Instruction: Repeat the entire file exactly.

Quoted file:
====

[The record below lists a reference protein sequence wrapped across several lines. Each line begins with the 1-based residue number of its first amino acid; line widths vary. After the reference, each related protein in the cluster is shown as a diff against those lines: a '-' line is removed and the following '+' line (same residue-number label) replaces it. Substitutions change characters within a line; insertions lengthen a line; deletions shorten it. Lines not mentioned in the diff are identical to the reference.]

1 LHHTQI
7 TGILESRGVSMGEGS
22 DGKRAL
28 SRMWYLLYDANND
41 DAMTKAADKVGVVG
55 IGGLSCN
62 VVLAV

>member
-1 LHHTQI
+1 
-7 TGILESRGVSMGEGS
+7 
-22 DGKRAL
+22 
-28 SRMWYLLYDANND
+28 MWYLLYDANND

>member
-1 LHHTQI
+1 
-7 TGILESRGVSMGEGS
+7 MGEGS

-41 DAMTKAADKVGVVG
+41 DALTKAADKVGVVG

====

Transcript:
[The record below lists a reference protein sequence wrapped across several lines. Each line begins with the 1-based residue number of its first amino acid; line widths vary. After the reference, each related protein in the cluster is shown as a diff against those lines: a '-' line is removed and the following '+' line (same residue-number label) replaces it. Substitutions change characters within a line; insertions lengthen a line; deletions shorten it. Lines not mentioned in the diff are identical to the reference.]

1 LHHTQI
7 TGILESRGVSMGEGS
22 DGKRAL
28 SRMWYLLYDANND
41 DAMTKAADKVGVVG
55 IGGLSCN
62 VVLAV

>member
-1 LHHTQI
+1 
-7 TGILESRGVSMGEGS
+7 
-22 DGKRAL
+22 
-28 SRMWYLLYDANND
+28 MWYLLYDANND

>member
-1 LHHTQI
+1 
-7 TGILESRGVSMGEGS
+7 MGEGS

-41 DAMTKAADKVGVVG
+41 DALTKAADKVGVVG